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Nail guns are one of the most popular tools used by construction workers. Unfortunately, they are also responsible for the hospitalization of more construction workers than any other tool-related injury. According to the Center for Disease Control, nail gun injuries account for approximately 37,000 emergency room visits each year. Ensuring employees are aware of the hazards when working with nail guns is essential for preventing injuries.
Powerful and easy to operate, nail guns improve productivity for construction nailing. They also present significant hazards and risks. All nail guns rely on two basic controls: a finger trigger and a contact safety tip located on the nose of the gun. The trigger mechanisms vary based their action. They depend upon the order in which the controls are activated. Some nail guns fire upon squeeze of the trigger to discharge multiple nails. Other nail guns require the trigger to be squeezed, released, and squeezed for individual nail to be discharged. Nail guns may also have a selective trigger switch which allows the user to choose among two or more trigger systems.
Risk to workers occur when nails are fired into hard, metal surfaces or when material splinters when fired into. Contact trigger nailers are susceptible to double firing, especially when trying to properly position the nailer against the work surface. Unintended firing often happens faster than the user can react and release the trigger, so pointing toward any person or unintended work surface should be strictly prohibited.
Nail gun safety requirements fall within OSHA’s hand and portable powered tool standard. The standard applies to all employees using nail guns as part of their work. The rule also applies where employees furnish the workplace with their own nail guns.
- 29 CFR 1910.241 — Definitions
- 29 CFR 1910.242 — Hand and portable powered tools and equipment, general
- 29 CFR 1910.243 — Guarding of portable powered tools
- 29 CFR 1910.244 — Other portable tools and equipment
- Explosive power-load, also known as load: Any substance in any form capable of producing a propellant force.
- Contact trigger: A trigger mechanism designed to allow firing of a tool only when contact is made with an object or material. This may also be referred to as “bump firing.”
- Hammer-operated piston tool — low-velocity type: A tool which, by means of a heavy mass hammer supplemented by a load, moves a piston designed to be captive to drive a stud, pin, or fastener into a work surface, always starting the fastener at rest and in contact with the work surface. It shall be so designed that when used with any load that accurately chambers in it and that is commercially available at the time the tool is submitted for approval, it will not cause such stud, pin, or fastener to have a mean velocity in excess of 300 feet per second when measured 6.5 feet from the muzzle end of the barrel.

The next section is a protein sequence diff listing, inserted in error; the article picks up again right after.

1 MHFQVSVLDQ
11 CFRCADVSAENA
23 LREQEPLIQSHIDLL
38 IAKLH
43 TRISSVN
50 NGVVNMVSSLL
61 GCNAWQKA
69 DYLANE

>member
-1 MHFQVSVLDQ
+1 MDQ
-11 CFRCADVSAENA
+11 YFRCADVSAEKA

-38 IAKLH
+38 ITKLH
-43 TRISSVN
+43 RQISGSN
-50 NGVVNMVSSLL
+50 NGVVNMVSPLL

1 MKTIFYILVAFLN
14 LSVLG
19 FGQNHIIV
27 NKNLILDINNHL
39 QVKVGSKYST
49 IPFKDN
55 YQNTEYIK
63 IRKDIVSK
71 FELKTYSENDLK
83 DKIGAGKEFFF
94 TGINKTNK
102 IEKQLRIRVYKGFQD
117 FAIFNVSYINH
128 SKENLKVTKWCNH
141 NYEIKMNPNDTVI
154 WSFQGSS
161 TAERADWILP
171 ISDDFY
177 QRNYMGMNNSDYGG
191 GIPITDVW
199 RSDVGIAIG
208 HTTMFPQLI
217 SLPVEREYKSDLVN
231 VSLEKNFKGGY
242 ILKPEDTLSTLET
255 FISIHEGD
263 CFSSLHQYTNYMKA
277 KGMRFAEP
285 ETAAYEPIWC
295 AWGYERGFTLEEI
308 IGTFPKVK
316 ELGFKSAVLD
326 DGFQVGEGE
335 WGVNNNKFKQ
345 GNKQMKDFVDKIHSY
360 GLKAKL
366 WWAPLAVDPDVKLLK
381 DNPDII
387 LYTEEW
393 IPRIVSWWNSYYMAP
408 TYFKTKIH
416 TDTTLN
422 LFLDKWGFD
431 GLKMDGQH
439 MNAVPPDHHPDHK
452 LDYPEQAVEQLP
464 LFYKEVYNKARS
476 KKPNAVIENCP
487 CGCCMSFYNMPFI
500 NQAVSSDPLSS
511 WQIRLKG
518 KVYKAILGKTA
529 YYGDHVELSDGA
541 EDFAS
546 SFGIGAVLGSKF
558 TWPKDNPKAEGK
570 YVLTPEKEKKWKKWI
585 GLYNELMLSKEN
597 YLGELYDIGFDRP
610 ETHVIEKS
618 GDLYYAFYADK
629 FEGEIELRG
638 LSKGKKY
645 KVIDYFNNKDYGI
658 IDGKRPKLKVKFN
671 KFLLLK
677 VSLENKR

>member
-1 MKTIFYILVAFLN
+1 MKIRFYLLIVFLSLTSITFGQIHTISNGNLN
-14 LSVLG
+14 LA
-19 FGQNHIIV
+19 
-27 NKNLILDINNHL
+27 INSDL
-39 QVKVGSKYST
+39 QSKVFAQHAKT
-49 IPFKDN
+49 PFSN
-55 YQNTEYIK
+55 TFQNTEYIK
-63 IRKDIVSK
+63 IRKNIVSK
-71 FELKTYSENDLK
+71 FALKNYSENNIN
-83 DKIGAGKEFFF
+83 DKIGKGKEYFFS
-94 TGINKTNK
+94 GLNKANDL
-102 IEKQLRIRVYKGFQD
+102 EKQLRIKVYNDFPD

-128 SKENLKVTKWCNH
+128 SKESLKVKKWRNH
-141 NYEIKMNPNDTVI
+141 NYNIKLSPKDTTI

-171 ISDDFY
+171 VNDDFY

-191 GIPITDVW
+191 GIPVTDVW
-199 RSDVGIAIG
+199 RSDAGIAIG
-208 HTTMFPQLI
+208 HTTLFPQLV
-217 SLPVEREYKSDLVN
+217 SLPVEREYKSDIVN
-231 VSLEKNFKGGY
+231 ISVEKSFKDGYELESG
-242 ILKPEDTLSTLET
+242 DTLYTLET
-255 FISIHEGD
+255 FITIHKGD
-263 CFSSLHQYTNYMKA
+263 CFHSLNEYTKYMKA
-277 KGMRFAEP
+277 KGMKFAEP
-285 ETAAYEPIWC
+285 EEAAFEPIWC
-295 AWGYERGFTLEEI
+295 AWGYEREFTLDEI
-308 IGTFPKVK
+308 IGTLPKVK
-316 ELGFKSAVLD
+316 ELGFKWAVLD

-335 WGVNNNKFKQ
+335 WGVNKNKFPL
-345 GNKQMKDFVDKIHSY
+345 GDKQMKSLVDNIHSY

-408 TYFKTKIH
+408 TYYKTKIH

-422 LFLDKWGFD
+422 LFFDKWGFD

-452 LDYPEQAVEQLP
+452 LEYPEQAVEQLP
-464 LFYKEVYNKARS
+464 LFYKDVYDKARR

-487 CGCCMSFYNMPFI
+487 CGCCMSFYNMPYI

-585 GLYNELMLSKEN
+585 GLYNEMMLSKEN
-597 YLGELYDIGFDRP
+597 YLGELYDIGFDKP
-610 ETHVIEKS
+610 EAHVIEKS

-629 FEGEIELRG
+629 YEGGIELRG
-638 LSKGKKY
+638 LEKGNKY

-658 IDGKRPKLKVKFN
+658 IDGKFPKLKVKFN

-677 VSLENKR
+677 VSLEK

- High-velocity tool: A tool or machine which, when used with a load, propels or discharges a stud, pin, or fastener, at velocities in excess of 300 feet per second when measured 6.5 feet from the muzzle end of the barrel, for the purpose of impinging it upon, affixing it to, or penetrating another object or material.
- Low-velocity piston tool: A tool that utilizes a piston designed to be captive to drive a stud, pin, or fastener into a work surface. It shall be so designed that when used with any load that accurately chambers in it and that is commercially available at the time the tool is submitted for approval, it will not cause such stud, pin, or fastener to have a mean velocity in excess of 300 feet per second when measured 6.5 feet from the muzzle end of the barrel.
- Protective shield or guard: A device or guard attached to the muzzle end of the tool, which is designed to confine flying particles.
- Stud, nail, pin, or fastener: A fastening device specifically designed and manufactured for use in explosive-actuated fastening tools.
- To chamber: To fit properly without the use of excess force, the case being duly supported.
- Tool: An explosive-actuated fastening tool, unless otherwise indicated, and all accessories pertaining thereto.
Summary of requirements
- Conduct hazard assessments relating to the use of nail guns in your workplace.
- Inspect nail guns and associated accessories including guards and cords daily to ensure they are in safe and working order.
- Train employees on the proper use, storage, and maintenance of nail guns in your workplace.
- Establish and communicate procedures and policies required for safe nail gun operations.
- Train employees on nail gun safety, including to never point a nail gun toward another person or swing any powered tool by their cords or other extensions.
- Include employees in safety planning to ensure they are aware of rules related to nail gun operation and other important safety requirements in your workplace.
- Investigate any incidents or near misses involving nail guns so measures can be taken to protect workers and prevent similar future incidents
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['Hand and Other Portable Powered Tools']
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